Arrow-right Camera


Then and Now photos: Paulsen Building

1911 edifice was once tallest in Spokane

Cliff Drive was a popular spot for photographers to document the growth of early Spokane. Prominent in the center of the 1908 picture is the August Paulsen Building, the tallest in town when it was completed in 1911. Paulsen was a Danish immigrant who arrived in Spokane in 1892. He worked for dairies before scraping together $850 to buy a quarter stake in the Hercules Mine in the Coeur d’Alene Mining District. After some discouraging years of digging, rich lead and silver ore was found in 1901. The mine partners became wealthy and poured millions of dollars into Spokane. Paulsen built his eponymous building and was known for his philanthropic work. His wife, Myrtle White Paulsen, completed the 15-story Paulsen Medical and Dental Building because August died in 1927 from silicosis, a miner’s lung disease. The buildings’ deed allowed their daughter-in-law, Helen Paulsen, to live in the luxurious penthouse until her death in 2007, even though the buildings have changed hands over the years. – Jesse Tinsley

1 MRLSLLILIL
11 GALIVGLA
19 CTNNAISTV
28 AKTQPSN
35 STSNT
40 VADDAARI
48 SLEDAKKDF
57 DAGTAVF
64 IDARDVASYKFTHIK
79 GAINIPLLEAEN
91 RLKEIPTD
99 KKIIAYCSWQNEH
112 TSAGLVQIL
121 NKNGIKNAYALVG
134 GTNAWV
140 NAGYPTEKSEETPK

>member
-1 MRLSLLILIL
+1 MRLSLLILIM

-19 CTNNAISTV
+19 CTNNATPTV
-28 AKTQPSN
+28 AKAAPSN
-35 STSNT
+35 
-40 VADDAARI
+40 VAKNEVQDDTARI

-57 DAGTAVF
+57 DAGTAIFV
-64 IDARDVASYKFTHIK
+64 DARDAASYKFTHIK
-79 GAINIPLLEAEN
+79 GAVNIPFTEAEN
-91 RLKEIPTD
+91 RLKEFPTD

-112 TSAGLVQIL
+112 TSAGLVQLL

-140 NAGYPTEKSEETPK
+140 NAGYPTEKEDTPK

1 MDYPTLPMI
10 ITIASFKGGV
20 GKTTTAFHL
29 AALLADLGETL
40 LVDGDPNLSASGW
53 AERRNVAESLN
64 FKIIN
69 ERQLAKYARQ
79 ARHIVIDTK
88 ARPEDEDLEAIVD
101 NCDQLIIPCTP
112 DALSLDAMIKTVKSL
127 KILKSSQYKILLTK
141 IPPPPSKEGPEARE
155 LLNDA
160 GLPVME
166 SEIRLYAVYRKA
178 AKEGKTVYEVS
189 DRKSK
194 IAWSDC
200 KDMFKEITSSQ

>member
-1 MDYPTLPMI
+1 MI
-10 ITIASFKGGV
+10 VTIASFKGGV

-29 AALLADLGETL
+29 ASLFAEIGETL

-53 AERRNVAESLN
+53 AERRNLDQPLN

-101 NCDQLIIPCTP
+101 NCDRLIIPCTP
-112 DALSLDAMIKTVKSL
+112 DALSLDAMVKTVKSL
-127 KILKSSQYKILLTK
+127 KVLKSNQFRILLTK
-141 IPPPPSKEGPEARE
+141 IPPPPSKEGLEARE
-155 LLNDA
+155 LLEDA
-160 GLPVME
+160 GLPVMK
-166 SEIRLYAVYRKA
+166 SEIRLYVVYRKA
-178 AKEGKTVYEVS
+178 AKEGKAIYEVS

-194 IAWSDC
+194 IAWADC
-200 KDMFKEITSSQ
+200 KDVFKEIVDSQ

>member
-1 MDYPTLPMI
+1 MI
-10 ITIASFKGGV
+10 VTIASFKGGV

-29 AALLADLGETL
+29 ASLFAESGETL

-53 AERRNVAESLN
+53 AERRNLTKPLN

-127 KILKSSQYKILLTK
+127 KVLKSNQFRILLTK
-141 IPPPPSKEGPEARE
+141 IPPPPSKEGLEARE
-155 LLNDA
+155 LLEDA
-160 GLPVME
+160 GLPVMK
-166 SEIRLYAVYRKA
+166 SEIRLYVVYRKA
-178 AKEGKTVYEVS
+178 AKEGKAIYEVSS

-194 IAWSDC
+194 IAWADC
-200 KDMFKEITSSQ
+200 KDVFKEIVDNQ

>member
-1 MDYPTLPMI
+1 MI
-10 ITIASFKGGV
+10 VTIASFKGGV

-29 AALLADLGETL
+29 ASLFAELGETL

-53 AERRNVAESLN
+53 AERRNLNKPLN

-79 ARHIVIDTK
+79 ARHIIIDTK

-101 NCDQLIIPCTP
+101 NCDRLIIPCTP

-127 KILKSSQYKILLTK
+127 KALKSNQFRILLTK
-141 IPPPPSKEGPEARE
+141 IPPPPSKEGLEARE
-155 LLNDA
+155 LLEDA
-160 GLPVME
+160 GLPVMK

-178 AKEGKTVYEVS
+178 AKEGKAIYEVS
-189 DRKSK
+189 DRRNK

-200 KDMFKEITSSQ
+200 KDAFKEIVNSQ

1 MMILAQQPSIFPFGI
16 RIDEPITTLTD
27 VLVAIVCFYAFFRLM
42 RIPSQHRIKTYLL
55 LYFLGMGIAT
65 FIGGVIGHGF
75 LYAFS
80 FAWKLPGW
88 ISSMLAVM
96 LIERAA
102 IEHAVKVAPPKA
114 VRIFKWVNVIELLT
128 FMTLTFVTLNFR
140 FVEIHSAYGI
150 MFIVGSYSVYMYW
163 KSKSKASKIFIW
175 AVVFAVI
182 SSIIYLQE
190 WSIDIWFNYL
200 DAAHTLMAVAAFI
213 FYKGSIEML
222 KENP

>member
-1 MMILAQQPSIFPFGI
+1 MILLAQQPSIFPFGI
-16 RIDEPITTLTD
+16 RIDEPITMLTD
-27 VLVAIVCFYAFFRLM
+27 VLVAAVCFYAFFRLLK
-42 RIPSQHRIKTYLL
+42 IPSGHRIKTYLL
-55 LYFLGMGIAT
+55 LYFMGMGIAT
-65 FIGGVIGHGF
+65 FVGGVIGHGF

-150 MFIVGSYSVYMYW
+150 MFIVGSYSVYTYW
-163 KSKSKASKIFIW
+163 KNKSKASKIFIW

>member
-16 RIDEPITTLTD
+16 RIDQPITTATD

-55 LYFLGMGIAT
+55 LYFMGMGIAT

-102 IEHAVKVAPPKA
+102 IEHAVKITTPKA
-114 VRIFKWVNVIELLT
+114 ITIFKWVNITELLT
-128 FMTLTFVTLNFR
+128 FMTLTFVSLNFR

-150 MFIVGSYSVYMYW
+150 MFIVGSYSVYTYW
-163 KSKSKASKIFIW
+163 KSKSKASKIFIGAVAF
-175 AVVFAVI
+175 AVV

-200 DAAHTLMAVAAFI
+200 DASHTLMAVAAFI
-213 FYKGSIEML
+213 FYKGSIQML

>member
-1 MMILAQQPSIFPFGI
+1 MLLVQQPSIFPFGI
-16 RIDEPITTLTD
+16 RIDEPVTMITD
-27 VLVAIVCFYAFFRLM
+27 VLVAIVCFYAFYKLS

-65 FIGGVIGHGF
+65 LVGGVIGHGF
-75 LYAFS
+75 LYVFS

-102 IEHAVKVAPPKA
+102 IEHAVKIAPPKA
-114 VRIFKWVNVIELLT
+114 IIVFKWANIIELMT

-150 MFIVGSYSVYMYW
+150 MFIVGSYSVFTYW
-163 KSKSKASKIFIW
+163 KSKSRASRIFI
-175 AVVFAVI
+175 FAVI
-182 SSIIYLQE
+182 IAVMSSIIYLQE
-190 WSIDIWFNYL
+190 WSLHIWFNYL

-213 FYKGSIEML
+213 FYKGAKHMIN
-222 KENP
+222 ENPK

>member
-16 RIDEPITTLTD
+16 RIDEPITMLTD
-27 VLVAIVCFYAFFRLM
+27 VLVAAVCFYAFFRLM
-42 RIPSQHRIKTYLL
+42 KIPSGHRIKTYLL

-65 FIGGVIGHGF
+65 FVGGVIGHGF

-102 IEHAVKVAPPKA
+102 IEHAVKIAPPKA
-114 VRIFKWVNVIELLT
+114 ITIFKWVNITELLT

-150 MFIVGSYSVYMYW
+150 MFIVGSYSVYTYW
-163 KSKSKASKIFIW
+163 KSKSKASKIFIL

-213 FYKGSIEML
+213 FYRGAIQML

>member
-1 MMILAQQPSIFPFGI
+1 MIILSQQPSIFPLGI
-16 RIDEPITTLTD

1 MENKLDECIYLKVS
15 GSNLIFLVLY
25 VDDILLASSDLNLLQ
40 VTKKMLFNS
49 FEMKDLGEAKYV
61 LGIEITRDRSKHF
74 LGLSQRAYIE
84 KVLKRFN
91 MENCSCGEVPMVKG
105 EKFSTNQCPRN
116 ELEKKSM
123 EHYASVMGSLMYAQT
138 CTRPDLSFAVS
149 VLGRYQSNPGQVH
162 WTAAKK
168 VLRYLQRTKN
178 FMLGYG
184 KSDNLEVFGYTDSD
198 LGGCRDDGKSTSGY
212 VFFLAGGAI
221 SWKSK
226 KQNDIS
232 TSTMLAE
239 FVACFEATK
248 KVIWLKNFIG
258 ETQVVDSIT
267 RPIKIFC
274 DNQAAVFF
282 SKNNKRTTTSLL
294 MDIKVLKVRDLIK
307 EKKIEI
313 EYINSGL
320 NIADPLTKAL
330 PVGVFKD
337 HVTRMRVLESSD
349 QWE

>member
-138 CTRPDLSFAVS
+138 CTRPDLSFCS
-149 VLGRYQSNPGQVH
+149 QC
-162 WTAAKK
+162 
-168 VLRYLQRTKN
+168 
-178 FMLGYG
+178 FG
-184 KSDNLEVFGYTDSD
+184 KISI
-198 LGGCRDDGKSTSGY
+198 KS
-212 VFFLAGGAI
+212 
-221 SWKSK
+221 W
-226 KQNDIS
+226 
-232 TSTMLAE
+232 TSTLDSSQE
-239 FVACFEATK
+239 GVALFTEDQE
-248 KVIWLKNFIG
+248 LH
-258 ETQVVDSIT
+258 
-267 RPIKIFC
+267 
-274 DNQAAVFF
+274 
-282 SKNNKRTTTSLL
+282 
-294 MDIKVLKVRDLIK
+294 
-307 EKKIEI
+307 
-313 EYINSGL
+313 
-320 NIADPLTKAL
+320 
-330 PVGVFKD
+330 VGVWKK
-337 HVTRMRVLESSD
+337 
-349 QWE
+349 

Top stories in Spokane

Before the falls: Spokane and the history of river cities

The falls are beautiful, they’re powerful and they’re the reason for the city. Spokane is one of a small number of American cities that have falling water in their hearts, and it’s no accident. The reasons for a city are many, but chief among them is water – for drinking, for transportation, for industry and, most recently, for beauty.